Darrell Russell draws suspension

The NFL announced it had suspended Raiders defensive tackle Darrell Russell four games for violating the league's substance abuse policy

The Raiders will be without defensive tackle Darrell Russell for the first month of the upcoming season after the NFL announced it had suspended Russell for violating the league's substance abuse policy.

Russell, a two-time Pro Bowler and one of Oakland's defensive team captains who had already been in Stage 1 of the league's policy, apparently failed to report for a mandatory drug test prior to the start of the 2000 season. As a result, under NFL rules, that was equal to a failed test.

‘'I did not test positive. Someone showed up at my house to notify (me) and I wasn't there. But this is an unfortunate mishap and all I can do is try to turn this negative into a positive. Use the four games to my advantage and get in better shape so I can come back and help my team the most to the best of my ability.''

Russell will miss Oakland's first four games and will lose close to $450,000 in salary as a result of his suspension. More importantly to the Raiders, it leaves the team with a void in the middle of its defensive line. Grady Jackson, who started alongside Russell last season, is still recovering from offseason shoulder surgery and only recently was cleared to return to full practice.

The Raiders still have plenty of depth behind the two starters but most of it is inexperienced. Roderick Coleman played as a regular part of the defensive line rotation and will could likely move into a starting role this year. Josh Taves also played extensively as a back-up last year, but beyond that Oakland has very little in the way of experienced depth.

‘'Everybody's been talking about the depth of our defensive line and this will give us an opportunity to prove just how deep it is,'' said head coach Jon Gruden. ‘'Obviously it's a big loss to our football team but we will not ever use this as an excuse. We're going to rev it up and some guys have to step up in his absence. We're going to support him and hopefully he can come back with this resolved and resume what I think is going to be a tremendous NFL career.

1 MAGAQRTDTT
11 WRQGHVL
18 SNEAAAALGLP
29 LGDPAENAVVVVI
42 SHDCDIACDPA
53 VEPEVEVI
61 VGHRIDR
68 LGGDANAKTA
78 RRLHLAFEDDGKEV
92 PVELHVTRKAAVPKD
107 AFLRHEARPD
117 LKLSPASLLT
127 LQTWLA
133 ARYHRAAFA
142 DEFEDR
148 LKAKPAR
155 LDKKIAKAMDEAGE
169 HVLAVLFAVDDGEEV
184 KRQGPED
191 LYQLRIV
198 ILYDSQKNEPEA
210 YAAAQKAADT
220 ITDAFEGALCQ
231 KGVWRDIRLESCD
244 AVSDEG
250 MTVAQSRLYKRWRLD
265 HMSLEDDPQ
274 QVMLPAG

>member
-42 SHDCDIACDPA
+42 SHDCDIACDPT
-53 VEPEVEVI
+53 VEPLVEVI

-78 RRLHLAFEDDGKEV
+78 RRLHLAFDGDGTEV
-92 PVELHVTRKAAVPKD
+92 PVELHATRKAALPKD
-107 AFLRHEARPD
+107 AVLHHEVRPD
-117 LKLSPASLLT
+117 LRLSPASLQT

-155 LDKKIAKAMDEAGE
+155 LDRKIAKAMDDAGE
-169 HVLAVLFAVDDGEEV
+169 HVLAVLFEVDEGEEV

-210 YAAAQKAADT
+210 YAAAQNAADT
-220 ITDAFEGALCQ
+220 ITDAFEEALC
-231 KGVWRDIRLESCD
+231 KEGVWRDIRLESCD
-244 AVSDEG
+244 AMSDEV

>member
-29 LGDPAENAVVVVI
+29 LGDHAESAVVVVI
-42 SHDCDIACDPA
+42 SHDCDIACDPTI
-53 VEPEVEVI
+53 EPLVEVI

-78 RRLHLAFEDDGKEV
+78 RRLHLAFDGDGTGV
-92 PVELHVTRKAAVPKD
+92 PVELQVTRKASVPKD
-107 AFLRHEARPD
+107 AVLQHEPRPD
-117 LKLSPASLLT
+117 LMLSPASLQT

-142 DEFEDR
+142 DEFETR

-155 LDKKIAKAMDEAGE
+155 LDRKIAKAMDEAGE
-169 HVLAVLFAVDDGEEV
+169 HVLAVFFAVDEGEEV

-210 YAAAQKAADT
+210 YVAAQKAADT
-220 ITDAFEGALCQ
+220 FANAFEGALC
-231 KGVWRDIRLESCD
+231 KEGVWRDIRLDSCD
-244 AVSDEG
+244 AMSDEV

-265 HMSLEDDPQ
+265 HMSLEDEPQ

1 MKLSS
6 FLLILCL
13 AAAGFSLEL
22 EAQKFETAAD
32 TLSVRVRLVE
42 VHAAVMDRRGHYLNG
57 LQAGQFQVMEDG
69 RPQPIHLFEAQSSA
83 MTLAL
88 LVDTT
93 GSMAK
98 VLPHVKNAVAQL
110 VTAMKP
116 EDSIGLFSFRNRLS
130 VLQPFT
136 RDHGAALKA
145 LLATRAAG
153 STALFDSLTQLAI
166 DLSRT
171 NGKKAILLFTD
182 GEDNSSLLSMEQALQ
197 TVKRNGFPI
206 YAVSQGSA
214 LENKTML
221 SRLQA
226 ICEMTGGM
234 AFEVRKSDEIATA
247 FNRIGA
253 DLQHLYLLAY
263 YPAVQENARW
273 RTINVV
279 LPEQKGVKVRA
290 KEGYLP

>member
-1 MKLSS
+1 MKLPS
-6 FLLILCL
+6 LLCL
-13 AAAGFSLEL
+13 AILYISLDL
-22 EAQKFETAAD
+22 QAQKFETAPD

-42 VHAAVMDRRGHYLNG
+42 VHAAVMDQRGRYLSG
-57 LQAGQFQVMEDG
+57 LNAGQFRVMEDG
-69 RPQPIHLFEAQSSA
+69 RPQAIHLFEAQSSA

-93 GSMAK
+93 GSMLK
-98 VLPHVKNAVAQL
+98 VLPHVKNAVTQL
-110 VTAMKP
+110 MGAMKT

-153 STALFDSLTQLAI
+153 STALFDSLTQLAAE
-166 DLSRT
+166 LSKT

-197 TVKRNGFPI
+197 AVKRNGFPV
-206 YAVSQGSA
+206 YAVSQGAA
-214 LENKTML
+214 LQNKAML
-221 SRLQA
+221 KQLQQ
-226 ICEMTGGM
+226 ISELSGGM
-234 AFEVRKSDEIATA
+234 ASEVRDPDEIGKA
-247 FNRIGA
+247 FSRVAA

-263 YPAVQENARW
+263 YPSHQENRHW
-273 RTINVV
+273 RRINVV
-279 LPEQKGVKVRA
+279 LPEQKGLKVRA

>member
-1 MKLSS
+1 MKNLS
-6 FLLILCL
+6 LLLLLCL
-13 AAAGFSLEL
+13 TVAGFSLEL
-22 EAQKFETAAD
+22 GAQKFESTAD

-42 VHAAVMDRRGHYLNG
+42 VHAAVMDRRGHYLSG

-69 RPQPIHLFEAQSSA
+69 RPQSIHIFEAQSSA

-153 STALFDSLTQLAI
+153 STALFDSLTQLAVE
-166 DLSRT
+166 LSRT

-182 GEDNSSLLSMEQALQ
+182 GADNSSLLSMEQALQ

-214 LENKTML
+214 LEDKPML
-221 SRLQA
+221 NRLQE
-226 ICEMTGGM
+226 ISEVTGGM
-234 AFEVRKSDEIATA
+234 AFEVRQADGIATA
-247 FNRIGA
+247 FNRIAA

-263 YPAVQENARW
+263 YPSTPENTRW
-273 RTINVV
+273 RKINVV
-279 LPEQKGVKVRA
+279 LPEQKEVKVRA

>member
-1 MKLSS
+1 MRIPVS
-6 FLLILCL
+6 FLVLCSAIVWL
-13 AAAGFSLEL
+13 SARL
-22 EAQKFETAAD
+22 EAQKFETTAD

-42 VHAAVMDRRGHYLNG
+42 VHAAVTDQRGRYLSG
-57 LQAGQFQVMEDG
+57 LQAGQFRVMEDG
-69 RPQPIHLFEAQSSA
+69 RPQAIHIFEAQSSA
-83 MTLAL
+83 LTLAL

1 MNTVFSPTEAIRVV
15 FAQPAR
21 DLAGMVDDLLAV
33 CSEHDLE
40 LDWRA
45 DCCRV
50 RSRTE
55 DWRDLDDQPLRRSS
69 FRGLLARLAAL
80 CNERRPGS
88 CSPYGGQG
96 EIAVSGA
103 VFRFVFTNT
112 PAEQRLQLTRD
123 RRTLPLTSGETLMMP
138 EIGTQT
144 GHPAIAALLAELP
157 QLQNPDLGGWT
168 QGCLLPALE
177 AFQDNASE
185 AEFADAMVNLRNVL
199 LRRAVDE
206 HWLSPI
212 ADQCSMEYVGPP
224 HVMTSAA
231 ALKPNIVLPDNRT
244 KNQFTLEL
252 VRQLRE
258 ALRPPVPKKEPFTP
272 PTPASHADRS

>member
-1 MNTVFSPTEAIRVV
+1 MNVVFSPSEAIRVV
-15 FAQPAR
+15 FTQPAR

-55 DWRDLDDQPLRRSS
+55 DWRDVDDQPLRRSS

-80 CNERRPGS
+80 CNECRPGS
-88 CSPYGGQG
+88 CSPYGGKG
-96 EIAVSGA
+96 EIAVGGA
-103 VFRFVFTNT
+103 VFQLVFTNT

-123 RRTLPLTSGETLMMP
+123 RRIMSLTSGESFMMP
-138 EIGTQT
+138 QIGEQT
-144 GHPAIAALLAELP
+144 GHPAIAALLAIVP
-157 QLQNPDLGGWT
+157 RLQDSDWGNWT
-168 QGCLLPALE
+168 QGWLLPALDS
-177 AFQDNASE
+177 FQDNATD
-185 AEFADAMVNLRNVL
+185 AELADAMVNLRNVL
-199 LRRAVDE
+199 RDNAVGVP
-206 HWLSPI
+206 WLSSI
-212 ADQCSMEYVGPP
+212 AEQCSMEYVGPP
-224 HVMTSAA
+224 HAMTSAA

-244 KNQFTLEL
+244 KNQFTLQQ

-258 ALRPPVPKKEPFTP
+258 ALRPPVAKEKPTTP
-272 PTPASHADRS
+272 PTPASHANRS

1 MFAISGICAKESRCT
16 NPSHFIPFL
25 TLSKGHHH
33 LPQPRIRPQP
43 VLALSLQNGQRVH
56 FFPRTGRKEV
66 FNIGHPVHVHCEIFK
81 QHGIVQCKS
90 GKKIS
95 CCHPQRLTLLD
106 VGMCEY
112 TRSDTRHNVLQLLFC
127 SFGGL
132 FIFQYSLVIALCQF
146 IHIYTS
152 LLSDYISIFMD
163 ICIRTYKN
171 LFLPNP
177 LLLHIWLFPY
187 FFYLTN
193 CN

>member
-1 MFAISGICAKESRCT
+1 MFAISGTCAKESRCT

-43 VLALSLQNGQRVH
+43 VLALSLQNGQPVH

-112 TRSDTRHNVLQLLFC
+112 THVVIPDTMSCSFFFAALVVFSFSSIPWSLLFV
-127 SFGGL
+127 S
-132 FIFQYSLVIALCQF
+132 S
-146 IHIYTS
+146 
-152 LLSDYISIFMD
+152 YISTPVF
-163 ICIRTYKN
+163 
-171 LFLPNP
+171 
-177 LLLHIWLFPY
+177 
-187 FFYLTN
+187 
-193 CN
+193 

‘'This is embarrassing for myself, my family, my friends and my team. This is going to be a good way to weed out all the real friends I have and all the fake friends.''

Russell will continue to practice with the Raiders during the preseason and can play in the preseason games. But once the regular season begins Russell is banned from practices, team meetings and games.

The suspension ends on Oct. 1, the day after Oakland's fourth game of the season (against Seattle). Russell will rejoin his teammates during their bye week and be eligible to play Oct. 14 at Indianapolis.

Russell had already tested positive for marijuana once in his career, though his agent, Leigh Steinberg, claimed Russell had not been guilty of actually smoking it.

‘'I'm saying that the whole issue might be second-hand smoke,'' Steinberg said. ‘'I think what occurred at some point is that in the past he perhaps didn't chose his friends (carefully) … they were not given to the same strictures as he was. Let's leave it at that.''

Whatever the case, because he had tested positive Russell was declared a Stage 1 participant in the league's substance abuse policy. When he failed to show for a mandatory test last year, it constituted a failed test.

‘'I definitely have a problem when I've been suspended for four games and I didn't test positive for anything,'' Russell said. ‘'But they have their rules. They also don't like us to wear long towels and I'm against that.

‘'This has been very stressful for me. I've always tried to represent myself and my team to the best of my ability. I spend a lot of time talking to kids and I have my foundation. The last thing I want is my name to be tarnished, especially if I haven't made a mistake. If I had tested positive, throw the book at me, and I think that everything that comes with that should be given, but that's not the case. However there was a rule that was made and obviously I broke it.''

Raiders defensive end Trace Armstrong is president of the NFL Players Association and defended the league's substance abuse policy, which was agreed to by the league and players in 1993.

‘'The policy was developed by the players association and the league. We consulted, when it was developed, leading specialists in the world in this area and the policy is the policy,'' Armstrong said. ‘'Guys know the rules once you get in and it's pretty much all I have to say about it.''

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